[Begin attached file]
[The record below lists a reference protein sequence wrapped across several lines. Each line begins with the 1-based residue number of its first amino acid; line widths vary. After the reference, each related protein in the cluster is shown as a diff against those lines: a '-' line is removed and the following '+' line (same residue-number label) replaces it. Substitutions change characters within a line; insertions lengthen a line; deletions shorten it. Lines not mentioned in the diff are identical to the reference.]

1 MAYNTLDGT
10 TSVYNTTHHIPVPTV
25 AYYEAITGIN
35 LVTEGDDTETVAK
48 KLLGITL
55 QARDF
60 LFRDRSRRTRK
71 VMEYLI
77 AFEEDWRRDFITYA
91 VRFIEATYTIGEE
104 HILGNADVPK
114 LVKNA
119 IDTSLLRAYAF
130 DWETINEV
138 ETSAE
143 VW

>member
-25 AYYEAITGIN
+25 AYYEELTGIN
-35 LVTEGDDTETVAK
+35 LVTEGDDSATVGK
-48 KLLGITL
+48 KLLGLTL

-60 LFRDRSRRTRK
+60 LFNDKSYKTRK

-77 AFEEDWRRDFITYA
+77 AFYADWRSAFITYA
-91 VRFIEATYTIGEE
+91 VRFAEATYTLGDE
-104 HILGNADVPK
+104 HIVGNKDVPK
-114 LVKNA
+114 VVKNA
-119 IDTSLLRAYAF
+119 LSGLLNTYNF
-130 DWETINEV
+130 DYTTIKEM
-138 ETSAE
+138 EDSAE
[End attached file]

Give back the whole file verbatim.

[The record below lists a reference protein sequence wrapped across several lines. Each line begins with the 1-based residue number of its first amino acid; line widths vary. After the reference, each related protein in the cluster is shown as a diff against those lines: a '-' line is removed and the following '+' line (same residue-number label) replaces it. Substitutions change characters within a line; insertions lengthen a line; deletions shorten it. Lines not mentioned in the diff are identical to the reference.]

1 MAYNTLDGT
10 TSVYNTTHHIPVPTV
25 AYYEAITGIN
35 LVTEGDDTETVAK
48 KLLGITL
55 QARDF
60 LFRDRSRRTRK
71 VMEYLI
77 AFEEDWRRDFITYA
91 VRFIEATYTIGEE
104 HILGNADVPK
114 LVKNA
119 IDTSLLRAYAF
130 DWETINEV
138 ETSAE
143 VW

>member
-25 AYYEAITGIN
+25 AYYEELTGIN
-35 LVTEGDDTETVAK
+35 LVTEGDDSATVGK
-48 KLLGITL
+48 KLLGLTL

-60 LFRDRSRRTRK
+60 LFNDKSYKTRK

-77 AFEEDWRRDFITYA
+77 AFYADWRSAFITYA
-91 VRFIEATYTIGEE
+91 VRFAEATYTLGDE
-104 HILGNADVPK
+104 HIVGNKDVPK
-114 LVKNA
+114 VVKNA
-119 IDTSLLRAYAF
+119 LSGLLNTYNF
-130 DWETINEV
+130 DYTTIKEM
-138 ETSAE
+138 EDSAE